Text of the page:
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Fax

Fax (short for facsimile - from Latin "fac simile", "make similar", i.e. "make a copy" - or telefacsimile) is a telecommunications technology used to transfer copies of documents, especially using affordable devices operating over the telephone network. The words telecopy and telefax are also used as synonyms.

Overview

A fax machine is essentially an image scanner, a modem, and a computer printer combined into a highly specialized package. The scanner converts the content of a physical document into a digital image, the modem sends the image data over a phone line, and the printer at the other end makes a duplicate of the original document.

Obviously, a very high-quality fax machine with some additional electronics can connect to a computer, and can be used to scan documents into a computer, to print documents from the computer, and to make photocopies. Such high-end devices are called multifunction printers and cost more than fax machines.

Modern fax technology became feasible only in the mid-1970s as the sophistication and cost of the three underlying technologies improved to a reasonable level. Fax machines first became popular in Japan, where they had an clear advantage over competing technologies like the teleprinter; at the time, before the development of easy-to-use input method editors, it was faster to handwrite kanji than to type the characters. Over time, faxing gradually became affordable, and by the mid-1980s, fax machines were very popular around the world.

However, although most businesses still maintain some kind of fax capability, the technology appears increasingly dated in the world of the Internet.

Capabilities

Fax machines transfer one or a few printed or handwritten pages per minute in black-and-white (bitonal) at a resolution of 100x200 or 200x200 dots per inch. The transfer rate is 14.4 kilobits per second (kbit/s) or higher(but fax machines support speeds beginning with 2400 bit/s). The transferred image formats are called ITU-T (formerly CCITT) fax group 3 or 4.

The most basic fax mode transfers black and white only. The original page is scanned in a resolution of 1728 pixels/line and 1145 lines/page (A4). The resulting raw data is compressed using a modified Huffman code optimized for written text, achieving average compression factors of around 20. Typically a page needs 10 s for transmission, instead of about 3 minutes for the same uncompressed raw data of 1728×1145 bits at a speed of 9600 bit/s. The compression method uses a Huffman codebook for run lengths of black and white runs in a single scanned line, and it also uses the fact that two adjacent scanlines are usually quite similar, saving bandwidth by encoding only the differences.

The codes used for sending facsimiles are: Modified Huffman (MH), Modified READ (MR) (known also as CCITT Group 3 fax encoding or CCITT T.4) and Modified Modified READ (MMR)(known also as CCITT Group 4 fax encoding or CCITT T.6).

There are different fax classes, including Class 1, Class 2 and Intel CAS.

Several different telephone line modulation techniques are used by fax machines. They are negotiated during the fax-modem handshake, and the fax devices will use the highest data rate that both fax devices support, usually a minimum of 14.4 kbit/s.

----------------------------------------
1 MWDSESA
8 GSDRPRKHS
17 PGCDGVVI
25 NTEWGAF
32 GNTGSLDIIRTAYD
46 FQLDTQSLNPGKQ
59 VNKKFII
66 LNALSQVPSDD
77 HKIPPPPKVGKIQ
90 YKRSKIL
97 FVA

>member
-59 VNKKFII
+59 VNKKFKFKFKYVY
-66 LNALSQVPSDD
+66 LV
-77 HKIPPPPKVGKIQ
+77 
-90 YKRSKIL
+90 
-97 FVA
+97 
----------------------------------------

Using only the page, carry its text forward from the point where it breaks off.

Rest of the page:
ITU StandardReleased DateData Rates (bit/s)Modulation Method
V.2719884800, 2400PSK
V.2919889600, 7200, 4800QAM
V.17199114400, 12000, 9600, 7200TCM
V.34199428800QAM

Fax machines from the 1970s to the 1990s often used direct thermal printers as their printing technology, but since the mid-1990s there has been a transition towards thermal transfer printers and inkjet printers.

One of the advantages of inkjet printing is that inkjets can affordably print in color; therefore, many of the inkjet-based fax machines claim to have color fax capability. There is a standard called ITU-T30e for faxing in color; unfortunately, it is not yet widely supported, so many of the color fax machines can only fax in color to machines from the same manufacturer.

Alternatives

A modern alternative for sending a fax is sending an email with one or more image files as attachments. This allows color and is more versatile with respect to resolution.

At the receiving end, much research has occurred into how to more efficiently process incoming faxes, now that digital storage is much cheaper than it was in the 1970s, and junk faxes have become a common problem (and an enormous waste of paper).

Some high-end communications servers do not automatically print out all incoming faxes, but instead integrate them into a single in-box along with other forms of store and forward communications like email and voice mail (see unified messaging).

History

Scottish inventor Alexander Bain is often credited with the first fax patent in 1843. He used his knowledge of electric clock pendulums to produce a back-and-forth line-by-line scanning mechanism.

In 1861 the first fax machine, Pantelegraph, was sold by Giovanni Casselli - before even the invention of workable telephones.

As a designer for the Radio Corporation of America (RCA), in 1924, Richard H. Ranger invented the wireless photoradiogram, or transoceanic radio facsimile, the forerunner of today’s "Fax" machines. A photograph of President Calvin Coolidge sent from New York to London in November 1924 became the first photo picture reproduced by transoceanic radio facsimile. Commercial use of Ranger’s product began two years later. Radio fax is still in common use today for transmitting weather charts and information.

An early method for facsimile transmission, the Hellschreiber, was invented in 1929 by Rudolf Hell, a pioneer in mechanical image scanning and transmission.

In 1985 Dr Hank Magnuski, founder of GammaLink, produced the first computer fax board, called GammaFax.

See also

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